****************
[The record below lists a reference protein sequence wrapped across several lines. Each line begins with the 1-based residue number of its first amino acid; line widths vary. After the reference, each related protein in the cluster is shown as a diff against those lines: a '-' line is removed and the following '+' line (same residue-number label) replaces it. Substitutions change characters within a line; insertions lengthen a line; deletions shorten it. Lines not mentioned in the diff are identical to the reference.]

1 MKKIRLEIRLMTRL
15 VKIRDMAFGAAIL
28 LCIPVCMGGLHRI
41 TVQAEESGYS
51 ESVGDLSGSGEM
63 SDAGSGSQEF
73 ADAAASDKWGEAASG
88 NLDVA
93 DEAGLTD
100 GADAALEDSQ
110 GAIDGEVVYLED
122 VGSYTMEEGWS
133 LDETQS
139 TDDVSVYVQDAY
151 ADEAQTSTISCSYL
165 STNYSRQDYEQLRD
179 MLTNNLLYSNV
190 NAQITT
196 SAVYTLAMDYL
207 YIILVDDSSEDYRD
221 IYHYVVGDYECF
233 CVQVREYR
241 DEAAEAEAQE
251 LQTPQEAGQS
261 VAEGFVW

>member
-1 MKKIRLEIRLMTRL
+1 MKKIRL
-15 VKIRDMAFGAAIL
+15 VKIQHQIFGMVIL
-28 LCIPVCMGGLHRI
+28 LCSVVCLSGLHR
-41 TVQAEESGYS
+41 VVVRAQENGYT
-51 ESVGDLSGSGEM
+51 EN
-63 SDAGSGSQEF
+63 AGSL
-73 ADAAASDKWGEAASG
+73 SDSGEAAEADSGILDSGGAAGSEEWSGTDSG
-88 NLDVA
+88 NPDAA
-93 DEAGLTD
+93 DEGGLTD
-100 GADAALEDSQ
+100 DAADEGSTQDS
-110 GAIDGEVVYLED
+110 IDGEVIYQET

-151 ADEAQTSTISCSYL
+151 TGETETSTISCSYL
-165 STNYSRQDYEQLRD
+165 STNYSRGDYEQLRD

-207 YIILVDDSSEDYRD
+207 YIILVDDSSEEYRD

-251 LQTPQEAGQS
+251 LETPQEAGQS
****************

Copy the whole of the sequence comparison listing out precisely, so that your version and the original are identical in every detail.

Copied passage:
[The record below lists a reference protein sequence wrapped across several lines. Each line begins with the 1-based residue number of its first amino acid; line widths vary. After the reference, each related protein in the cluster is shown as a diff against those lines: a '-' line is removed and the following '+' line (same residue-number label) replaces it. Substitutions change characters within a line; insertions lengthen a line; deletions shorten it. Lines not mentioned in the diff are identical to the reference.]

1 MKKIRLEIRLMTRL
15 VKIRDMAFGAAIL
28 LCIPVCMGGLHRI
41 TVQAEESGYS
51 ESVGDLSGSGEM
63 SDAGSGSQEF
73 ADAAASDKWGEAASG
88 NLDVA
93 DEAGLTD
100 GADAALEDSQ
110 GAIDGEVVYLED
122 VGSYTMEEGWS
133 LDETQS
139 TDDVSVYVQDAY
151 ADEAQTSTISCSYL
165 STNYSRQDYEQLRD
179 MLTNNLLYSNV
190 NAQITT
196 SAVYTLAMDYL
207 YIILVDDSSEDYRD
221 IYHYVVGDYECF
233 CVQVREYR
241 DEAAEAEAQE
251 LQTPQEAGQS
261 VAEGFVW

>member
-1 MKKIRLEIRLMTRL
+1 MKKIRL
-15 VKIRDMAFGAAIL
+15 VKIQHQIFGMVIL
-28 LCIPVCMGGLHRI
+28 LCSVVCLSGLHR
-41 TVQAEESGYS
+41 VVVRAQENGYT
-51 ESVGDLSGSGEM
+51 EN
-63 SDAGSGSQEF
+63 AGSL
-73 ADAAASDKWGEAASG
+73 SDSGEAAEADSGILDSGGAAGSEEWSGTDSG
-88 NLDVA
+88 NPDAA
-93 DEAGLTD
+93 DEGGLTD
-100 GADAALEDSQ
+100 DAADEGSTQDS
-110 GAIDGEVVYLED
+110 IDGEVIYQET

-151 ADEAQTSTISCSYL
+151 TGETETSTISCSYL
-165 STNYSRQDYEQLRD
+165 STNYSRGDYEQLRD

-207 YIILVDDSSEDYRD
+207 YIILVDDSSEEYRD

-251 LQTPQEAGQS
+251 LETPQEAGQS